“Most of us have been unwilling to admit we were real alcoholics. No person likes to think he is bodily and mentally different from his fellows. Therefore, it is not surprising that our drinking careers have been characterized by countless vain attempts to prove we could drink like other people. The idea that somehow, someday we will control and enjoy our drinking is the great obsession of every abnormal drinker. The persistence of this illusion is astonishing. Many pursue it into the gates of insanity, or death. We learned that we had to concede to our innermost selves that we were alcoholics. This is the first step in recovery.”
(Chapter 3, page 30 in The Big Book of Alcoholics Anonymous, “More About Alcoholism.”)
Unity treats the body. I believe this means both my physical body and the body of members of the 12-step group. I had to get my body into treatment and dry out. I had to get my ass into a chair regularly at 12-step meetings. I had to feel raw and broken and speak it out in order to heal. I had to listen with my ears to those who had started down this path before me to hear how they did it. My body had to feel uncomfortable and get comfortable with being uncomfortable. As a result, I had the privilege of seeing with my own eyes how people recovered. I also felt the power of the group’s individual and shared experiences. Eventually I developed with my brain a belief that I could too, and now I have a desire with my heart to practice a sober lifestyle.
“Life will take on new meaning. To watch people recover, to see them help others, to watch loneliness vanish, to see a fellowship grow up about you, to have a host of friends–this is an experience you must not miss. We know you will not want to miss it. Frequent contact with newcomers and work with each other is the bright spot of our lives.” (Chapter 7, page 89 in The Big Book of Alcoholics Anonymous, “Working With Others.”)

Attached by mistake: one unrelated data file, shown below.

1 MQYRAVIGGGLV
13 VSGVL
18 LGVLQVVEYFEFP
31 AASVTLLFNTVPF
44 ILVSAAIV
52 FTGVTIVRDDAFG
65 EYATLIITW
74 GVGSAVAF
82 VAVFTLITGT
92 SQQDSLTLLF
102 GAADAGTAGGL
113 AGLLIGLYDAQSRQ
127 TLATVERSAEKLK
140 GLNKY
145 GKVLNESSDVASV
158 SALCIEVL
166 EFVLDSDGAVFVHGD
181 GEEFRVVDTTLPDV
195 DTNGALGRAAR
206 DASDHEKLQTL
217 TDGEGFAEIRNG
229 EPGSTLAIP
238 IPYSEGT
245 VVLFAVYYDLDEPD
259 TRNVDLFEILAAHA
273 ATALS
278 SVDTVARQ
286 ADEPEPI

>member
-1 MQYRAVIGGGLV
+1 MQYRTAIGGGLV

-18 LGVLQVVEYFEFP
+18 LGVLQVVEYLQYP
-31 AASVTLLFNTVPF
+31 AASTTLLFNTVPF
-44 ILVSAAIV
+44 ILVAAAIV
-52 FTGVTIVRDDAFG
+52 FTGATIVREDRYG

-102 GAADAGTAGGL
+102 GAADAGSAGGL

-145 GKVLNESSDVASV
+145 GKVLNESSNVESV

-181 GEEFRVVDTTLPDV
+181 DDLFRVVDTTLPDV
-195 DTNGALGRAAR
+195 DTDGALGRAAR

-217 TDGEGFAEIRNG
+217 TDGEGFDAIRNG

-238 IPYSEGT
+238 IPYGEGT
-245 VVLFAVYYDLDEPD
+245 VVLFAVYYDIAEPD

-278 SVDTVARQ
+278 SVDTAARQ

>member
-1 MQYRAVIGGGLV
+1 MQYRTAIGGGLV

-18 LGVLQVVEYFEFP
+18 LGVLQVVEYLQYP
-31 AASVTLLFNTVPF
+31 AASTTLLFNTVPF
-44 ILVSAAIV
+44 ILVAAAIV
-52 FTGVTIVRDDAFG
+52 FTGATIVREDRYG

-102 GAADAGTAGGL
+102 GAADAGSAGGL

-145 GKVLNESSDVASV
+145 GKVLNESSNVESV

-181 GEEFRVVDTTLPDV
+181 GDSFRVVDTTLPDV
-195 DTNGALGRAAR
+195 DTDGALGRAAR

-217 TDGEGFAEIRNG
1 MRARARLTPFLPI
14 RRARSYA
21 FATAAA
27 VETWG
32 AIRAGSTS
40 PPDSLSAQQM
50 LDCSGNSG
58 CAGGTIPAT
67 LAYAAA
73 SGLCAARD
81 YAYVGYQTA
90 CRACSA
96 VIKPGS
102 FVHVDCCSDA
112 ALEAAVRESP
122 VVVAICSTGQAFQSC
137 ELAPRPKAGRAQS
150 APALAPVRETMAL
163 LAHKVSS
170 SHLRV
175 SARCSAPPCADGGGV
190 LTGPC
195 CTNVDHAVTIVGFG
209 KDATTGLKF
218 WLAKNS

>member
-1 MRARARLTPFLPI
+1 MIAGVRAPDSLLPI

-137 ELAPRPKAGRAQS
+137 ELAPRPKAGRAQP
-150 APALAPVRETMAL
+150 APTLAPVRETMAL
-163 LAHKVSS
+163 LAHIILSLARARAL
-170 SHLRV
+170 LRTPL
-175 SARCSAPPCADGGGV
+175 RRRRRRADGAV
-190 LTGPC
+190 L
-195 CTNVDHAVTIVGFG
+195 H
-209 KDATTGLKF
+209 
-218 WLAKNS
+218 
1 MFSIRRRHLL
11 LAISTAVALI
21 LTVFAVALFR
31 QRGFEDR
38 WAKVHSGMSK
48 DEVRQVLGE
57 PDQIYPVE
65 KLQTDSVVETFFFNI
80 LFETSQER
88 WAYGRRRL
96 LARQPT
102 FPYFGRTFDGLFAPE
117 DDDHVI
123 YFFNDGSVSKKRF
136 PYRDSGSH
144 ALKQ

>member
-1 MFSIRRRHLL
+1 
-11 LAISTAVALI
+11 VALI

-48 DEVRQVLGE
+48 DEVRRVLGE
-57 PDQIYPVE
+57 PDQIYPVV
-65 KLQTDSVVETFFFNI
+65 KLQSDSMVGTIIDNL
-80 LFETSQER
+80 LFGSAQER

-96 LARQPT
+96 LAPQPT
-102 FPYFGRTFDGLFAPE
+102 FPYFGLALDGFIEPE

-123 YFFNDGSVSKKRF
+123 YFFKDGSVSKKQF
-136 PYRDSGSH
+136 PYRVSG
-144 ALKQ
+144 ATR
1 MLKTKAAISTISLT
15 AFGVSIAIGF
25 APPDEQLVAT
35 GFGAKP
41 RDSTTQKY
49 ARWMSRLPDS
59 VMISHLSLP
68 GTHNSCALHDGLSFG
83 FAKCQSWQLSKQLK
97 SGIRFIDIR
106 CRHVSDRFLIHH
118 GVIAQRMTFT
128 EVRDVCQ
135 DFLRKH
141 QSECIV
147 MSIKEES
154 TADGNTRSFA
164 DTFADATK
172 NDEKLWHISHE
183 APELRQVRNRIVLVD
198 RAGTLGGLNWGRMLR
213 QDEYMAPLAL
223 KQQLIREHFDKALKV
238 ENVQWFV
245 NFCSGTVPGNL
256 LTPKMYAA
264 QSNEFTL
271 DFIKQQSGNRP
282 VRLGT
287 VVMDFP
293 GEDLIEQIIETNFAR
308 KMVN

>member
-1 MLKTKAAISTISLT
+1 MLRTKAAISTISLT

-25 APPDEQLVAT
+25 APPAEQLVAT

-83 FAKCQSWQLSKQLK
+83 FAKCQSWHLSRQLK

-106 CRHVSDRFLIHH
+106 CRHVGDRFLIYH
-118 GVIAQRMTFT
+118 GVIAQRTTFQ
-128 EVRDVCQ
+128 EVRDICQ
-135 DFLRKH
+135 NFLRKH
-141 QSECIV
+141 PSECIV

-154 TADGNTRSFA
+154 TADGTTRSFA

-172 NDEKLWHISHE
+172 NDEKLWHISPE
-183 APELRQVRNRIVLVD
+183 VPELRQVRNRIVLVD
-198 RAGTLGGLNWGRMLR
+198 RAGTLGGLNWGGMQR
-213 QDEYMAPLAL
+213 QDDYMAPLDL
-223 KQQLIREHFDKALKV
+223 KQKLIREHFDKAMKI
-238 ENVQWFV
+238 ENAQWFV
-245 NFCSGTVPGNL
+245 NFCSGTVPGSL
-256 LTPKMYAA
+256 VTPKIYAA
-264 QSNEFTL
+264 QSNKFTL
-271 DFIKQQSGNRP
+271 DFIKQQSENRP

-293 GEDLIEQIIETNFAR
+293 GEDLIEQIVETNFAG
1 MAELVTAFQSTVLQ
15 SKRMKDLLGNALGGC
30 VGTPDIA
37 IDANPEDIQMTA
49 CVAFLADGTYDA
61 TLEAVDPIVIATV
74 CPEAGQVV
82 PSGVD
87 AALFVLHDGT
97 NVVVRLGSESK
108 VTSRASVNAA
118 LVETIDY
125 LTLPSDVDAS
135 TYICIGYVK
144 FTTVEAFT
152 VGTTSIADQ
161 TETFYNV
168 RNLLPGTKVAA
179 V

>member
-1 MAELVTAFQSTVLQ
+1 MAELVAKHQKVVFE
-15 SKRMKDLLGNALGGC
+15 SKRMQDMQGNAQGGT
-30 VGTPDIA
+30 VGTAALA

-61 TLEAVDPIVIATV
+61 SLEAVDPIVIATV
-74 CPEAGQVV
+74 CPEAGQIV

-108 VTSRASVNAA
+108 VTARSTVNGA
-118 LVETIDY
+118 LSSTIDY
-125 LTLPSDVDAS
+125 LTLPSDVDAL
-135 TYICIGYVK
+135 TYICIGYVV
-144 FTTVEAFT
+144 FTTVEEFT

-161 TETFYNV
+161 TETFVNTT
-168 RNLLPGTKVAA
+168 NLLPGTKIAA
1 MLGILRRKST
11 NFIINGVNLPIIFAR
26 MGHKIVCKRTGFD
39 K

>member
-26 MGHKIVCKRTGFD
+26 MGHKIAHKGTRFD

Service treats the spirit. To me, this means getting out of my own head and assisting someone else, another one of God’s kids. It’s developing empathy for others. It’s becoming a helper and working shoulder to shoulder with others, without judging and thinking I’m better than or worse than someone else. It’s becoming a seeker of a Higher Power, a God of my own under‐ standing and letting that Higher Power pry open my hands which I have gripped so tightly around my life, which is simply in an illusion of control. It means letting go in order to gain everything. It means acceptance and knowing that if things were meant to be different, they would be. It means prayer becomes less about talking to God and more about getting quiet so God can talk to me…through meetings, books, nature, readings, conversations or whatever else. It’s practicing humility and open-mindedness. It’s cultivating a teachable heart and a coachable inner tree.